Jorma Kaukonen Jefferson Airplane, Hot Tuna
Contact: Cash Edwards, [email protected]
From his embryonic beginnings as a folk-blues guitar purist to his electric and psychedelic innovations with the Jefferson Airplane, Kaukonen has remained an ardent student and devotee of the six-string. With
Every day there is something that requires that I listen to myself very carefully. I have standards that I aspire to and it’s a work in progress. More importantly, I listen to a lot of other people. My mind is open to different musical genres and instruments. Obviously the guitar is my first love, but I listen to all kinds of stuff.
What’s the first thing you notice when you hear a recording of yourself from five or 10 years ago?
The funny thing is, I don’t really listen to myself. But occasionally you hear something from five, 10 or 40 years ago, and my first thought is wow! I wasn’t bad! When I listen to recordings I did with Janis Joplin in ‘62 and ‘63, I thought it wasn’t too bad. Compared to what a lot of people do today in terms of flash and technique, it’s not in that realm. But it does what it needs to do.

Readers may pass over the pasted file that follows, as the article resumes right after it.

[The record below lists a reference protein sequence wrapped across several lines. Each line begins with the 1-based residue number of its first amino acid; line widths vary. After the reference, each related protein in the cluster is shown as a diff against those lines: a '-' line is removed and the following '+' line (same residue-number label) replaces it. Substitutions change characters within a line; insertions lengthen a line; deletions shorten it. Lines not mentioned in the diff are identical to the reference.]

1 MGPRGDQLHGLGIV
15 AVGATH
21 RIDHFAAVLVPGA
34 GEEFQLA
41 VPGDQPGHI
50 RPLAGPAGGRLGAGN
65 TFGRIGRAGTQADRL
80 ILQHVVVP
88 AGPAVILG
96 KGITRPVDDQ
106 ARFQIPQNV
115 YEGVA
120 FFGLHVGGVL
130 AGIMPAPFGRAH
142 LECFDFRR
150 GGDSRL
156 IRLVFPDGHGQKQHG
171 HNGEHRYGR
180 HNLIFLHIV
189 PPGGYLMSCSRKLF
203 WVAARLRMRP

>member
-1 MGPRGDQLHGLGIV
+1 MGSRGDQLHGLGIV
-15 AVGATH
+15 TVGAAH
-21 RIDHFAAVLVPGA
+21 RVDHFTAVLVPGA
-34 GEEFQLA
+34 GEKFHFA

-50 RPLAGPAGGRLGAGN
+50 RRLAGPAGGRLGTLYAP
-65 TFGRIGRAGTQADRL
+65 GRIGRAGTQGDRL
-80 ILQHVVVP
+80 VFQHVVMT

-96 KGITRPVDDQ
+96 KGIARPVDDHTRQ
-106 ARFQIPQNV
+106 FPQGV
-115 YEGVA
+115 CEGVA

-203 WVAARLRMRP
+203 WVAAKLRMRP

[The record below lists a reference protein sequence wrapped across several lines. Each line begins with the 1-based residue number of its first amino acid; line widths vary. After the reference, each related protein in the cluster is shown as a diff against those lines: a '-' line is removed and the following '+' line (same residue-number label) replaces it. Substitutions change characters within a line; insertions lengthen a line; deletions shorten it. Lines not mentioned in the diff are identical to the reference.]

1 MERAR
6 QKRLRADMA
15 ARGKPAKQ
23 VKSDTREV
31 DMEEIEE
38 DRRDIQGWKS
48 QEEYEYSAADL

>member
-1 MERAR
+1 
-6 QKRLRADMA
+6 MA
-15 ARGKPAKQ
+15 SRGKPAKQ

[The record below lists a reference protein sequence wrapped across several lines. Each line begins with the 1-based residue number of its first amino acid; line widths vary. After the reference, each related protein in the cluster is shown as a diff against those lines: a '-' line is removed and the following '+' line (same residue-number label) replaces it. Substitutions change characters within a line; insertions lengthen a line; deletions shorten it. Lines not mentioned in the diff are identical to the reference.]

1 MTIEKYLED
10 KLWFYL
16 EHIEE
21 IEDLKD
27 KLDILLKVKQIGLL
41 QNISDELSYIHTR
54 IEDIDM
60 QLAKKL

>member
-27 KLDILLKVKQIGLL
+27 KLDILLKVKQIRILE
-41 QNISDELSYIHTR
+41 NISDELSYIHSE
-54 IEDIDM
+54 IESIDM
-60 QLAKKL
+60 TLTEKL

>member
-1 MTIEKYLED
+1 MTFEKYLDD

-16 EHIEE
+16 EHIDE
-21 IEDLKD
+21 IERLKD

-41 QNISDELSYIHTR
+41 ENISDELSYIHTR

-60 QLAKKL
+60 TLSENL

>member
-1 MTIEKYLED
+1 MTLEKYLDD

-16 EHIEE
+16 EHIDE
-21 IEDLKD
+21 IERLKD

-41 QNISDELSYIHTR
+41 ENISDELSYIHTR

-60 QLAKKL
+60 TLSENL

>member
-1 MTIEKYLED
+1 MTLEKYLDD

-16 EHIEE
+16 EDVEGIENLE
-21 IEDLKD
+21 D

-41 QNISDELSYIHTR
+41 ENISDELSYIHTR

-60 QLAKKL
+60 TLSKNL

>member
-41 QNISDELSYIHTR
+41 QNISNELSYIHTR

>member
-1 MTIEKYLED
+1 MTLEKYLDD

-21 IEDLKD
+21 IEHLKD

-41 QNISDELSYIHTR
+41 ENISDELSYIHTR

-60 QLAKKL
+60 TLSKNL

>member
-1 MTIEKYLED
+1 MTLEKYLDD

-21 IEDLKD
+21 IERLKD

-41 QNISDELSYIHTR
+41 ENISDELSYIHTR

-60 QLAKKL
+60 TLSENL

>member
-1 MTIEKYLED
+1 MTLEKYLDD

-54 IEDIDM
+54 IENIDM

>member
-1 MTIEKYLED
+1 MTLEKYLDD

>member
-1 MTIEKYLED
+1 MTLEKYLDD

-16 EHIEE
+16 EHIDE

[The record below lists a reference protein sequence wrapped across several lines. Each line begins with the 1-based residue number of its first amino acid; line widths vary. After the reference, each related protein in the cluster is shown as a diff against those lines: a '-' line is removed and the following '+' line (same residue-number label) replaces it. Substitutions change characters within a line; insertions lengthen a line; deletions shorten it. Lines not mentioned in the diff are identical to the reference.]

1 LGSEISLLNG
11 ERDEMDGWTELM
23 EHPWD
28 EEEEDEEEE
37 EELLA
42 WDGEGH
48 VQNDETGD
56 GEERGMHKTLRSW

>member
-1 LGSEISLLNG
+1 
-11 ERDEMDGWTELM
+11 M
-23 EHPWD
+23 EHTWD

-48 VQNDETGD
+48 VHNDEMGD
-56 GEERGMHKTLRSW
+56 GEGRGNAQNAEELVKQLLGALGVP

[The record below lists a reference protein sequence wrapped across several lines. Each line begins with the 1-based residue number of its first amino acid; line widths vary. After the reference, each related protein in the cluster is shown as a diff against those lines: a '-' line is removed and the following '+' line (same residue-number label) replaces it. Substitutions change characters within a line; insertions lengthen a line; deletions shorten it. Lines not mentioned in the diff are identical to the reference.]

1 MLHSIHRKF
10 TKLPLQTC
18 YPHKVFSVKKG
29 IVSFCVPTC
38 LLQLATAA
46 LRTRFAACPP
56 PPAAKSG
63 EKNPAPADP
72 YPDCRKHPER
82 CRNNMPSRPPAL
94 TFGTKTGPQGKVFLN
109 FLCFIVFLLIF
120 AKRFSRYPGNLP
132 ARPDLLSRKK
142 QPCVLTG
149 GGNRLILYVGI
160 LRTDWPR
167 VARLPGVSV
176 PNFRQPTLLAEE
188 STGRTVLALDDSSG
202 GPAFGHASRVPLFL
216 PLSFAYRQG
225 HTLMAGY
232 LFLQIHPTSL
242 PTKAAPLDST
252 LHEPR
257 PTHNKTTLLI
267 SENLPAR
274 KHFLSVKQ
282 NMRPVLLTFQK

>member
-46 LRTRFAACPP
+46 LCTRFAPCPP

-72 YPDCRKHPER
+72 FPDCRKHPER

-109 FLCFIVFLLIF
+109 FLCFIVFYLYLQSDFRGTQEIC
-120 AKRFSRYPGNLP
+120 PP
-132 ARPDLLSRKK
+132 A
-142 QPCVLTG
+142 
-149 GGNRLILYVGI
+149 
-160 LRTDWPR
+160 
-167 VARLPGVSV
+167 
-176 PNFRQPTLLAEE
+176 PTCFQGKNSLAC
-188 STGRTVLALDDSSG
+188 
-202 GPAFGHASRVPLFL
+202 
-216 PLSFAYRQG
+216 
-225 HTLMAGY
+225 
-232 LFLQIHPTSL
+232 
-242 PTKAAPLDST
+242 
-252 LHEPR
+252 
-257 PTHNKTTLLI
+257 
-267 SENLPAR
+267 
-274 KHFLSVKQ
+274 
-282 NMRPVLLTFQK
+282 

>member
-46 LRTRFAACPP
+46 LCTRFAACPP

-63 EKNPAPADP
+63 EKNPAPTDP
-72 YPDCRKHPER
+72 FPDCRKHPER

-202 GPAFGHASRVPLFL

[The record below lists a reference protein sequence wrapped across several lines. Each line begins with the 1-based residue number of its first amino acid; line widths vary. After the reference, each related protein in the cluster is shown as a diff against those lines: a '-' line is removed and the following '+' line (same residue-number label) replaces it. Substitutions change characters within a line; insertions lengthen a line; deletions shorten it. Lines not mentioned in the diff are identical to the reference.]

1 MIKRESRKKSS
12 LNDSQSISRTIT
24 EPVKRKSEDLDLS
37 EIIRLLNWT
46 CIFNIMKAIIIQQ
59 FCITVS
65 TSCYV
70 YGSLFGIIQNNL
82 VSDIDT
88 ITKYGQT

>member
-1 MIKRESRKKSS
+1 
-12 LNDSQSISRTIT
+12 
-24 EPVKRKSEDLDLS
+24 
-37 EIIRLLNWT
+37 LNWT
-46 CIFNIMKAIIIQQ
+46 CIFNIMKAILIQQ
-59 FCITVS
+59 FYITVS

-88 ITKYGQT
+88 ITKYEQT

Have you added new gear that has changed your sound or style?
Most of the gear I use these days, especially with the acoustic guitar, is to try and make it sound as much like itself. For a number of years I’ve been using Fishman’s Matrix pick-ups. I use their 60-watt loud box on stage as a monitor for myself. For electric, back in the day, volume made a lot of stuff happen that we don’t need today. I’ve been using Alfonso Hermida Zendrive pedals and they’re controllable and sound as much like overdriving a real amp as anything I’ve ever used. You can get nice sounds without annihilating the front row of the audience or your band mates. Louie Rosano, of Louis Electric out of New Jersey, can build great amps and modifications for me in the blink of an eye.
How would you say (or with what techniques) you best expressed a psychedelic electric guitar style in the ‘60s and ‘70s?
The Airplane started out as a folk-rock group. Paul (Kantner) was playing a 12-string and I had a Rickenbacker on the first album. As things evolved we became more of a rock & roll band. I was playing a Gibson 345 Stereo, with each pick-up having its own channel. My lead tone was designed to be heard over the rest of the guys in the band.
How has running a guitar school improved or affected you?
I never really learned how to practice constructively. I need to either be playing or teaching, where I do stuff slowly and articulately. And so when I’m teaching people stuff, I’m actually realizing what it is they’re doing—almost like a tai chi thing—and I’m practicing all the moves really slowly and meticulously.
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